Giovanni M. Lujan, MD
Associate Director Digital and Computational Pathology
The Ohio State University
Anil V. Parwani, MD, PhD
The Ohio State University
Demystifying digital sign out, everything you want to know about transitioning into pixels
Background: There are many obstacles that pathologist must face to transition into a digital workflow, including among others: cost, ROI, IT infrastructure, change management etc. Change management is one of the main barriers, pathologist are confronted with when they have to modify the way they have been practicing, some for a lifetime. They believe that by changing the way they sign out, they will somehow give up their expertise. Some others are afraid of their lack of computer skills to navigate the process successfully. We are tackling these problems by demystifying the digital workflow and demonstrating step by step how it is done, the minimal computer skills needed and how to adjust and ;troubleshoot the problems that will show up when transitioning.
Methods: Personal experience of the presenter (s) signing out digitally for a year and a half, including in the office and remotely from home.
Results: Transitioning presents many challenges, and during this period of time we gathered and present the way we have overcome some of those challenges as well as will dive into those that remain still a challenge.
Conclusion: To remain relevant in the era of digitization, artificial inteligence and personalized medicine, pathologists need to evolve and acquire a new set of skills. This conversation will highlight the steps that help us succed and how to avoid some pitfalls on the way.
- Identify the components for a successful transition into a digital workflow
- Summarize the steps and skills needed to sign out a case using different combinations of integration between laboratory information systems (LIS) and image management systems (IMS)
- Contrast the level of efficacy, efficiency and organization between digital and analog workflow and being able to discuss how a digital workflow is a pre-requisite to participate in the growing field of computational pathology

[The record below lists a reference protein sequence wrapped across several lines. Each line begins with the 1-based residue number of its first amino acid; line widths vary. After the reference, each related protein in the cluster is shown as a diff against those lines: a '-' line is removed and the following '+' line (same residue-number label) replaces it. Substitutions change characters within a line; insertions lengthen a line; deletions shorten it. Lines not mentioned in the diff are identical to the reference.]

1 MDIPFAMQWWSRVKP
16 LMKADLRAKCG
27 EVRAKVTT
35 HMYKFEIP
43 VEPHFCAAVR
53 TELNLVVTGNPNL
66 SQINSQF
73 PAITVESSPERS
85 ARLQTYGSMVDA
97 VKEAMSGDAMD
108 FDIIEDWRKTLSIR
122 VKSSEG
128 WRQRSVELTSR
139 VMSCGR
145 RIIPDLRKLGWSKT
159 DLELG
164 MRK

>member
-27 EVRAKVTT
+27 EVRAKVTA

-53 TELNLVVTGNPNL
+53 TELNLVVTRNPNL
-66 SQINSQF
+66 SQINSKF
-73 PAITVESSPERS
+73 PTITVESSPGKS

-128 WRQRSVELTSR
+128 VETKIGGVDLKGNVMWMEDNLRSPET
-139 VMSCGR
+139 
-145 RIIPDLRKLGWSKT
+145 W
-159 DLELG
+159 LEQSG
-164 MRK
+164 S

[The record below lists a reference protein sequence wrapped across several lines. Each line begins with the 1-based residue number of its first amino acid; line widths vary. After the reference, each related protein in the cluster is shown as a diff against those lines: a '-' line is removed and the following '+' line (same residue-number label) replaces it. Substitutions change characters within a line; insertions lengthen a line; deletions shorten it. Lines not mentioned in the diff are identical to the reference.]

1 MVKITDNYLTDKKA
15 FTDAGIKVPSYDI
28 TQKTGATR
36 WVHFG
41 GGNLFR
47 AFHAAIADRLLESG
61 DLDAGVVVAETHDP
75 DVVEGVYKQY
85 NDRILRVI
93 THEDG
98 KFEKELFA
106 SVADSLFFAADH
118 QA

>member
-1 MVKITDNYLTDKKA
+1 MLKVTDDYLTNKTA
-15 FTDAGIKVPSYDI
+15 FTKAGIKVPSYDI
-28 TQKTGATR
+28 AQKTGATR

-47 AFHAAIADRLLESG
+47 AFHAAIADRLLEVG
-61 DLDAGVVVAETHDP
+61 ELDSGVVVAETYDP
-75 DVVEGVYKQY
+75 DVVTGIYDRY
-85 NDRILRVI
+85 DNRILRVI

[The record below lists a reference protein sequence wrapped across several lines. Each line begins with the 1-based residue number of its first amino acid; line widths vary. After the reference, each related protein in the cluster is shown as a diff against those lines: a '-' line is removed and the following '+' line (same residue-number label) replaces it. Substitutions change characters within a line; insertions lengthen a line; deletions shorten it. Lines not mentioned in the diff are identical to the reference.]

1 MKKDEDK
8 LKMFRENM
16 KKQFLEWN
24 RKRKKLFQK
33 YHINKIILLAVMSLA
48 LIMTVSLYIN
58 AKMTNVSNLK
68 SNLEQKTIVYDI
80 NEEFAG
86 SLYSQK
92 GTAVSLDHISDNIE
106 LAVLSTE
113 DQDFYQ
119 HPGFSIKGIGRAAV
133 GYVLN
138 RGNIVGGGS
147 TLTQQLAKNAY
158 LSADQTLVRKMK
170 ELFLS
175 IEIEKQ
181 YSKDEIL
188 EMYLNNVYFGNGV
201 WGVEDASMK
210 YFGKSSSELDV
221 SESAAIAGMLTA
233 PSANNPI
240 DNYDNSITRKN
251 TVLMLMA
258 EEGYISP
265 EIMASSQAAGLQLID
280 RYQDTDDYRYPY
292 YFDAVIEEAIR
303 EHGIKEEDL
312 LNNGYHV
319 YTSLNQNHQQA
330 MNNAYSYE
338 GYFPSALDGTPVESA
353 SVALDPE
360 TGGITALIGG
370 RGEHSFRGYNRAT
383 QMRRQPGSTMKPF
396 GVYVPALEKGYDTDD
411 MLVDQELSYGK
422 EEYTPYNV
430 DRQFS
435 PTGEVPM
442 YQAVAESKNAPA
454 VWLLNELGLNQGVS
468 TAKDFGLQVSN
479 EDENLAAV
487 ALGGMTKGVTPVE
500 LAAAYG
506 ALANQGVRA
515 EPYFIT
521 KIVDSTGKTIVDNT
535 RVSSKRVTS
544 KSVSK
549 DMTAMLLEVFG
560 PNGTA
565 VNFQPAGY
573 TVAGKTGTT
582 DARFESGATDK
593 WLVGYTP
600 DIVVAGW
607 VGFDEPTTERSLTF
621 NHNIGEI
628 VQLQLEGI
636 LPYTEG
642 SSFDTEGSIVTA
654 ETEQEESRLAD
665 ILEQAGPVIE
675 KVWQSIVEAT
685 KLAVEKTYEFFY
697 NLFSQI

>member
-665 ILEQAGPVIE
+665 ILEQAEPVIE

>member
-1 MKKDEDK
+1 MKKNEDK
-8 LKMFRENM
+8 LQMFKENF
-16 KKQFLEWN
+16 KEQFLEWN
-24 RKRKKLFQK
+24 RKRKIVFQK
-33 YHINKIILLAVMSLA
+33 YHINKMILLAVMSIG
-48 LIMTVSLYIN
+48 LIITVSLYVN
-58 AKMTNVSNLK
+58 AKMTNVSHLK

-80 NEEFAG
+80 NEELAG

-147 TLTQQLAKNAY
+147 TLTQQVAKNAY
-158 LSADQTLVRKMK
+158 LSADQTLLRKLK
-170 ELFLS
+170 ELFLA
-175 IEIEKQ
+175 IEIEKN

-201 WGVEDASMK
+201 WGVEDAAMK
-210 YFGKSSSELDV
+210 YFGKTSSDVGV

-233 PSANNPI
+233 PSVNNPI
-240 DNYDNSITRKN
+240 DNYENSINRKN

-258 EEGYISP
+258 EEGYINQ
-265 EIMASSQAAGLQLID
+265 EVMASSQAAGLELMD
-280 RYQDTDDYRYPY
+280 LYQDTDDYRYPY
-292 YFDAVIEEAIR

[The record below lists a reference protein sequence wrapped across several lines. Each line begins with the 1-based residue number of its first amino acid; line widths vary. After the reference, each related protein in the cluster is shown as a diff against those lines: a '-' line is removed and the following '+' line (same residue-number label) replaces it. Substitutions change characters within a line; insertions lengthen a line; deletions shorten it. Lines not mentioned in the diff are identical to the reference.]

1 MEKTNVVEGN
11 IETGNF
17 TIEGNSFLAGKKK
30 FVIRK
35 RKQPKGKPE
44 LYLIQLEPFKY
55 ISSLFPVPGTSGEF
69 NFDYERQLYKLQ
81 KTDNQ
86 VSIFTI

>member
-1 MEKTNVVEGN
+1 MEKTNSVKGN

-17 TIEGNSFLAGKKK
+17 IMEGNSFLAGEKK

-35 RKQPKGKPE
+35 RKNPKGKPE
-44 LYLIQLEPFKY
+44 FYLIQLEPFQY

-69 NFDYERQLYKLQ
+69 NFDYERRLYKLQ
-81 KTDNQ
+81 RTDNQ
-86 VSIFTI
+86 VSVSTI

Giovanni Lujan, MD completed his pathology residency at The University of Texas Southwestern Medical Center and fellowship at The Johns Hopkins Medical Institutions. After his training, he went into private practice where he spent 15 years as a gastrointestinal pathologist with an affiliation with UTSW and as director of a GI fellowship program. All that changed when, by coincidence, he entered a digital and computational pathology talk at a CAP conference in 2018. Since then he was sure that he needed to participate actively in this digital transformation. After getting involved in several digital committees and associations he landed a position at The Ohio State University which is pioneering a clinical digital workflow, he is currently an associate professor of pathology and associate director of clinical and computational pathology.
Dr. Anil Parwani is a Professor of Pathology at The Ohio State University. He serves as the Vice Chair and Director of Anatomical Pathology. Dr. Parwani is also the Director of Pathology Informatics and Director of the Digital Pathology Shared Resource at The James Cancer Hospital. His research is focused on diagnostic and prognostic markers in bladder and prostate cancer, and molecular classification of renal cell carcinoma. Dr. Parwani has expertise in the area of surgical pathology, viral immunology and pathology informatics including designing quality assurance tools, bio banking informatics, clinical and research data integration, applications of whole slide imaging, digital imaging, telepathology, image analysis and lab automation. Dr. Parwani has authored over 300 peer-reviewed articles in major scientific journals and several books and book chapters. Dr. Parwani is the Editor-in-chief of Diagnostic Pathology and one of the Editors of the Journal of Pathology Informatics.